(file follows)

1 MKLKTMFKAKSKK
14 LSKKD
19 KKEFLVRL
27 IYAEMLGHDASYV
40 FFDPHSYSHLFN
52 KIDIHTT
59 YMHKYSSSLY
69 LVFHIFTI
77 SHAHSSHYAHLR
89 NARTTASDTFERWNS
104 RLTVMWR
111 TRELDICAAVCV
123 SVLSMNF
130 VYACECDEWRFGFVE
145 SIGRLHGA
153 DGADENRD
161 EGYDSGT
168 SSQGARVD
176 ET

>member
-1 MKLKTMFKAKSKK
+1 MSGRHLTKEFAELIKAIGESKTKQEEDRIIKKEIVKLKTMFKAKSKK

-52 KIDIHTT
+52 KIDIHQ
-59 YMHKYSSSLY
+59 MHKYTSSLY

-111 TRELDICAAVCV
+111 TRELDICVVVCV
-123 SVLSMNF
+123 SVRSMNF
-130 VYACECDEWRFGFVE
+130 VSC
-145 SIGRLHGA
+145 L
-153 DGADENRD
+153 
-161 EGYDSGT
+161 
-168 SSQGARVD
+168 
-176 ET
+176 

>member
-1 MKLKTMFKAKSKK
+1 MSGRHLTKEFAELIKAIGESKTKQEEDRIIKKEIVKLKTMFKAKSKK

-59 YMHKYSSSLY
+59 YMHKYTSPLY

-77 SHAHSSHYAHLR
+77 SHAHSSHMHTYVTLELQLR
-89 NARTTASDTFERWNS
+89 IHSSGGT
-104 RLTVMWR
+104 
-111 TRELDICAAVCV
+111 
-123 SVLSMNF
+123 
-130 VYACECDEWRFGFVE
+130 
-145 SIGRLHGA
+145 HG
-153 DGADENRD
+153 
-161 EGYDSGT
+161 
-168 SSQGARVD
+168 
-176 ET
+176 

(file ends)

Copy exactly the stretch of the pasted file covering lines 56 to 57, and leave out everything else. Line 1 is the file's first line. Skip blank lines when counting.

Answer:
-123 SVLSMNF
+123 